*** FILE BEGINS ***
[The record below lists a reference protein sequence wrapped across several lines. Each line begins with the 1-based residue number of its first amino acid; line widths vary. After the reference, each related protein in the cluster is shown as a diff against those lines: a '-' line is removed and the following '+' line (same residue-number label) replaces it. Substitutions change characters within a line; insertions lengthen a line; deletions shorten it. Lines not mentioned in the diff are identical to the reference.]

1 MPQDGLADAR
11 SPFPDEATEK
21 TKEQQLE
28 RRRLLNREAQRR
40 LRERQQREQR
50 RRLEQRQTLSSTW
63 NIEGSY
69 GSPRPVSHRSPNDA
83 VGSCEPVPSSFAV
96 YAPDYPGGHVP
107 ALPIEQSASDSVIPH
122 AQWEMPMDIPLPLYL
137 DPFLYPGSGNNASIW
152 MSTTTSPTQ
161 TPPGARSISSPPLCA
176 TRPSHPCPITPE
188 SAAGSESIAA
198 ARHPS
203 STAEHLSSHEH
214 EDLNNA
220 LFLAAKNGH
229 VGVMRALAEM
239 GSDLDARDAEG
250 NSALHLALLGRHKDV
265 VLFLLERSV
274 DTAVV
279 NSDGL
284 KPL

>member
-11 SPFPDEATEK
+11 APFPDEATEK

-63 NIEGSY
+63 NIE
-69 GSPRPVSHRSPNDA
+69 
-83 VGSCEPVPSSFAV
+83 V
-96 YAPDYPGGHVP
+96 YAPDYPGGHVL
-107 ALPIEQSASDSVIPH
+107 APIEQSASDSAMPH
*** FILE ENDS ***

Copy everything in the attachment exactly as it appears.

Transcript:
[The record below lists a reference protein sequence wrapped across several lines. Each line begins with the 1-based residue number of its first amino acid; line widths vary. After the reference, each related protein in the cluster is shown as a diff against those lines: a '-' line is removed and the following '+' line (same residue-number label) replaces it. Substitutions change characters within a line; insertions lengthen a line; deletions shorten it. Lines not mentioned in the diff are identical to the reference.]

1 MPQDGLADAR
11 SPFPDEATEK
21 TKEQQLE
28 RRRLLNREAQRR
40 LRERQQREQR
50 RRLEQRQTLSSTW
63 NIEGSY
69 GSPRPVSHRSPNDA
83 VGSCEPVPSSFAV
96 YAPDYPGGHVP
107 ALPIEQSASDSVIPH
122 AQWEMPMDIPLPLYL
137 DPFLYPGSGNNASIW
152 MSTTTSPTQ
161 TPPGARSISSPPLCA
176 TRPSHPCPITPE
188 SAAGSESIAA
198 ARHPS
203 STAEHLSSHEH
214 EDLNNA
220 LFLAAKNGH
229 VGVMRALAEM
239 GSDLDARDAEG
250 NSALHLALLGRHKDV
265 VLFLLERSV
274 DTAVV
279 NSDGL
284 KPL

>member
-11 SPFPDEATEK
+11 APFPDEATEK

-63 NIEGSY
+63 NIE
-69 GSPRPVSHRSPNDA
+69 
-83 VGSCEPVPSSFAV
+83 V
-96 YAPDYPGGHVP
+96 YAPDYPGGHVL
-107 ALPIEQSASDSVIPH
+107 APIEQSASDSAMPH